The Ebert name is starting to move in new directions, but after 20 years, Ebertfest remains largely the same. Roger Ebert’s annual film festival, held in his hometown of Champaign, Illinois, threw a cake-and-ice-cream party for its anniversary edition but otherwise stuck to programming a familiar mix of fare the beloved film critic championed during his life and newer work chosen for its similarities to films and themes he had embraced in the past. This year, the newer selections included “13th,” “Interstellar” and “Columbus,” while choices from the Ebert vault included “American Splendor,” “Rambling Rose” and opening-night selection “The Fugitive.”
Meanwhile, Chaz Ebert, Roger’s widow and co-founder and chair of the Roger and Chaz Ebert Foundation, plans moves into film production and broader social action. She announced during the festival that she would be co-producing a biopic of Sojourner Truth, to be helmed by Lateef “Cal” Calloway, who previously wrote and directed a 2015 documentary short on Truth. Ebert also orchestrated a city-wide “Day4Empathy” event in Chicago on April 4, the fifth anniversary of Roger’s death.
And festival director Nate Kohn is in production on a new, untitled documentary about Ebert that will mine extensive archival footage from his reviews, in collaboration with Champaign-based production house Shatterglass Studios.
But these new projects haven’t yet altered the fabric of the festival, which, since Ebert’s death in 2013, has placed itself in a dual role: as a continuation of its original mission to gather an audience of highly devoted film fans for a weekend in Champaign, and as a living memory to his work as a critic.
“Over 20 years, we still have the same mission of bringing people together under the best possible conditions to watch good cinema,” Chaz told IndieWire at the festival’s closing night party on Saturday, April 21. “I want to see it continue to grow and evolve in a way that shows progress.”
Chaz and Kohn were drained; they’d just had to moderate a marathon Q&A session with infamous movie publicist Jeff Dowd, who was theoretically on hand to discuss a screening of “The Big Lebowski,” as he was the inspiration for “the Dude.” As he always does, though, Dowd wrested away control of the evening with his long, digressive anecdotes and wild philosophical tangents. The screening, the only festival event to have sold out prior to opening night, began at 9:30 p.m., but the Q&A didn’t let out until close to 1 a.m.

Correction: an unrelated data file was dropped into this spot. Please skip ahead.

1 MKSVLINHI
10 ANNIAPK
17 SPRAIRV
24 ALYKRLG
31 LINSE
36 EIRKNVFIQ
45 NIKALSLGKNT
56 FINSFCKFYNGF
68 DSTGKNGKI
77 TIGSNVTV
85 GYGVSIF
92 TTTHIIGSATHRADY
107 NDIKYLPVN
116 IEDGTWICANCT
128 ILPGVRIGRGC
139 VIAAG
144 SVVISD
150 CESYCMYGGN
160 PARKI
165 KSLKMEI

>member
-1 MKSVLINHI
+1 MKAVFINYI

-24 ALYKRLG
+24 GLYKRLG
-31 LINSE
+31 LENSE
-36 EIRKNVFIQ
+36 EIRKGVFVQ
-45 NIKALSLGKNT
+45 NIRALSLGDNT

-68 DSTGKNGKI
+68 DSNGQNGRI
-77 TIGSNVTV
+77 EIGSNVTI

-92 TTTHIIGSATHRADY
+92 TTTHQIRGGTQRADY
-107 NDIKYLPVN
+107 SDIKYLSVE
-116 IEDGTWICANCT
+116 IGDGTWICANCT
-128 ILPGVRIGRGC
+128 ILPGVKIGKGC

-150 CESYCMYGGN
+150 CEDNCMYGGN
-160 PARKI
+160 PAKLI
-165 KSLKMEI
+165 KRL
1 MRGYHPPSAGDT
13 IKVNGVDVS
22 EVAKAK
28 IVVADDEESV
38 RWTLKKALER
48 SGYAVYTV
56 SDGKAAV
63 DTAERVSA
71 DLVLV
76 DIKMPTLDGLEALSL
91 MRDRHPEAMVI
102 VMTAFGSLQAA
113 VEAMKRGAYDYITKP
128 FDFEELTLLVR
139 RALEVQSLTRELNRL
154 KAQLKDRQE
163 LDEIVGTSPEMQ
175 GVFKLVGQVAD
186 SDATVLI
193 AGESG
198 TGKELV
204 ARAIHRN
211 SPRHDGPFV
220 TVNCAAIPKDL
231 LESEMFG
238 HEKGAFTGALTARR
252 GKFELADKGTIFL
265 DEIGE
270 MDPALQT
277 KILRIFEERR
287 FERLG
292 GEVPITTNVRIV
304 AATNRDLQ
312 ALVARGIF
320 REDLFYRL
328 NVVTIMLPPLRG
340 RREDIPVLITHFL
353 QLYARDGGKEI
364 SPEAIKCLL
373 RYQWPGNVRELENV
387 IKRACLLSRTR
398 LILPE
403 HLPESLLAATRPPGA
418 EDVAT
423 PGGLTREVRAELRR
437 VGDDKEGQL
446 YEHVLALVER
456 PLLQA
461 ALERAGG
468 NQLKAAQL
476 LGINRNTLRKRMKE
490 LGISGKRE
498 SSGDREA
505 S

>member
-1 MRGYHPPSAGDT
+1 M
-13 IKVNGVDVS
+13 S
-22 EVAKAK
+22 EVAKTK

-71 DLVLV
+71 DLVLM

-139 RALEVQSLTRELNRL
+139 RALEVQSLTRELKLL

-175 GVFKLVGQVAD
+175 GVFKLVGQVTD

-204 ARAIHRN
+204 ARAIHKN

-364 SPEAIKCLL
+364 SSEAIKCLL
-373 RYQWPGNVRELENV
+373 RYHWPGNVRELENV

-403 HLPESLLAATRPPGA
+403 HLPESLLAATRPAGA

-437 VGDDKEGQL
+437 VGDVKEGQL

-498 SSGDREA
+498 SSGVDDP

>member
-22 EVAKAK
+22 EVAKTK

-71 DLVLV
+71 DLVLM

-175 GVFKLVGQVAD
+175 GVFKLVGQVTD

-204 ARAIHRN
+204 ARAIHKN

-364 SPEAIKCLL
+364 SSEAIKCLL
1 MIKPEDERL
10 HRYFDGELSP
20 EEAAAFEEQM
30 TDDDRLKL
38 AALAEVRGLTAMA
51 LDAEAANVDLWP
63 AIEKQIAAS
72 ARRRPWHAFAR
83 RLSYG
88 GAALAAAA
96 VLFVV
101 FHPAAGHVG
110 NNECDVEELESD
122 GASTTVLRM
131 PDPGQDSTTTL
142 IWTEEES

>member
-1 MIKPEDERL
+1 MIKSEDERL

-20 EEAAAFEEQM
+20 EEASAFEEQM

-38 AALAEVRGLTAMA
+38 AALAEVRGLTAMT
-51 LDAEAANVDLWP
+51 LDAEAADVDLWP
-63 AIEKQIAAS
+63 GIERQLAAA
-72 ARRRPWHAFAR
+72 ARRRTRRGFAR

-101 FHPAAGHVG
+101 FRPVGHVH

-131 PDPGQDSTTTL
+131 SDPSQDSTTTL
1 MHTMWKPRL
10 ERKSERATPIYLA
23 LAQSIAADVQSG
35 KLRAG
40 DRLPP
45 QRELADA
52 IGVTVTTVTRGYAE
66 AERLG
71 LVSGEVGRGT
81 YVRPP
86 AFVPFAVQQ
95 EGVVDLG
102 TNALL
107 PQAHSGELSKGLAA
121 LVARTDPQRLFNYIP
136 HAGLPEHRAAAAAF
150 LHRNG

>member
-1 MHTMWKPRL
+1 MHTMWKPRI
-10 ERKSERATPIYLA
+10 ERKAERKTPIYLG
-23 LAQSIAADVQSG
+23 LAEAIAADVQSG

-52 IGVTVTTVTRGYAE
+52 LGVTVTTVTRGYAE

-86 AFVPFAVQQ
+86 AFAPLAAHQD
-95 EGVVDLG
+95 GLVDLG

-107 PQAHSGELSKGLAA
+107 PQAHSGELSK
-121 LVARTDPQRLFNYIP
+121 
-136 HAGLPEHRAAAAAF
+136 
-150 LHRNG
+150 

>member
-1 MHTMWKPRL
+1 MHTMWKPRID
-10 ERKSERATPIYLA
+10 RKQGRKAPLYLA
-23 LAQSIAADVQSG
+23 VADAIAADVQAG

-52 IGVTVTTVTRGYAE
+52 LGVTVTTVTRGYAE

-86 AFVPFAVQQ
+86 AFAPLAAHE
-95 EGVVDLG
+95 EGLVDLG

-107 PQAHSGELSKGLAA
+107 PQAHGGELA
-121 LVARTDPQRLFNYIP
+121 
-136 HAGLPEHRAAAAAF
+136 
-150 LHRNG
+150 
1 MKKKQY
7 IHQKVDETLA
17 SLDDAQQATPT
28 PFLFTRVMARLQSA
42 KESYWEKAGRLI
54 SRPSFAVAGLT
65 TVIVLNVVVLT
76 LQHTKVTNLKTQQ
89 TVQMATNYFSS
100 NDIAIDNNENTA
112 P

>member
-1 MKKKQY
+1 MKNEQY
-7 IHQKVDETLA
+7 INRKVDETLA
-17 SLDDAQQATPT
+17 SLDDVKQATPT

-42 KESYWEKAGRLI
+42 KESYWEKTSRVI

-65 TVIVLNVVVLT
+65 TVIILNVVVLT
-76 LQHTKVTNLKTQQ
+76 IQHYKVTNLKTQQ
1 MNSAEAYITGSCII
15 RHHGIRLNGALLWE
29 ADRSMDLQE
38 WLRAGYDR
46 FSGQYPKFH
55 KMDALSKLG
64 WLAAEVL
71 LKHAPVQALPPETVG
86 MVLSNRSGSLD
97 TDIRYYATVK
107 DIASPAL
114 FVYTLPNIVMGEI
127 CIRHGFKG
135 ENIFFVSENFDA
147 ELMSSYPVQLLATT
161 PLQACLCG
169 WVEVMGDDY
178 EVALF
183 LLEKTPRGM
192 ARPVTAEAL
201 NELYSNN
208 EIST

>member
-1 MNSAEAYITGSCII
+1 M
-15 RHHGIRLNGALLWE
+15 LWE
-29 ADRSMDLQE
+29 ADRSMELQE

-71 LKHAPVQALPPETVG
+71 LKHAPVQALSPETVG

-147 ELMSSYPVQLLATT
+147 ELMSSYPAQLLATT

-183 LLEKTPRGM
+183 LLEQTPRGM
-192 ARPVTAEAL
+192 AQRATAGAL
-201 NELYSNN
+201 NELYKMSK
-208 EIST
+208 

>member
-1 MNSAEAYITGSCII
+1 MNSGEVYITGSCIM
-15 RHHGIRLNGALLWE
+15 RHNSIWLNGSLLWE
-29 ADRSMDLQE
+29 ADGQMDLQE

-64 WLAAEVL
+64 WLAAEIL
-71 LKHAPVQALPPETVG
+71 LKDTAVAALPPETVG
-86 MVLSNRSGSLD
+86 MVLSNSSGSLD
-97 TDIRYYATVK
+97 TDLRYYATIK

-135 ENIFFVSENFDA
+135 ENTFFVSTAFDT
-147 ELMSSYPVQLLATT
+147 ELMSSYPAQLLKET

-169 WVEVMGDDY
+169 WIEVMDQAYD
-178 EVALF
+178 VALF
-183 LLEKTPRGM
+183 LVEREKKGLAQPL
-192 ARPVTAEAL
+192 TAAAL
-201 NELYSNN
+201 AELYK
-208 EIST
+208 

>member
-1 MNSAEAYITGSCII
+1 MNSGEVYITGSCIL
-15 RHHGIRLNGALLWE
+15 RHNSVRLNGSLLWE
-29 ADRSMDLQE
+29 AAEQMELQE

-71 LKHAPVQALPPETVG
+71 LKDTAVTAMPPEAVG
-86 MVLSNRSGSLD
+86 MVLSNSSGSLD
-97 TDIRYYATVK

Dowd and the Dude drew the crowds, but Ebertfest’s larger goal this year was to spotlight women directors and filmmakers of color. Six of the visiting directors were women, three of them African-American. Ava DuVernay flew in for a morning to discuss her documentary “13th,” Amma Asante was on hand to discuss her 2013 hit “Belle” and Julie Dash gave a master class on her 1991 feature “Daughters of the Dust.” Chaz said she would like future festival editions “to be organically inclusive.”
Dash’s film could be seen as the best of both worlds of Ebertfest programming. Ebert had given the film a positive review during its initial run, and the screening opened with an “At the Movies” segment from 1992 in which he and Gene Siskel raved about the movie. But “Daughters” has also experienced a resurgence in popular culture thanks to a 2016 restoration from Cohen Media Group and its influence on Beyoncé’s “Lemonade,” giving it a longer shelf life than its association to Ebert.
With each passing year, the festival will find it more difficult to strike a balance between what Chaz deemed “retro” selections — films Ebert had reviewed well while he was alive that haven’t had massive exposure to the public — and the newer films selected by Chaz and Kohn.
“I can see how there’s going to be a challenge to keep diving into his work to maintain the selections,” said Fred Koschmann, an editor on the new Ebert documentary who had covered Ebertfest while a graduate student at the University of Illinois. “But the right people are doing it. There’s still a deep well to return to.”
Though Ebert was often dismissive of television in his writing, RogerEbert.com has moved into TV coverage, and in the future the festival may, too. This year Chaz said Ebertfest had considered programming Errol Morris’s Netflix miniseries “Wormwood,” despite the uncertainty over whether it should be categorized as a film. “There’s no hard and fast rule against that,” she said.
For Chaz, it’s important to keep the festival moving forward. “We’re not stuck in a period of time,” she said. “We move, we make progress, we evolve. Even when Roger was alive we used to mix things up a little bit. And my tastes change. The world changes. So the festival will change in some way.”
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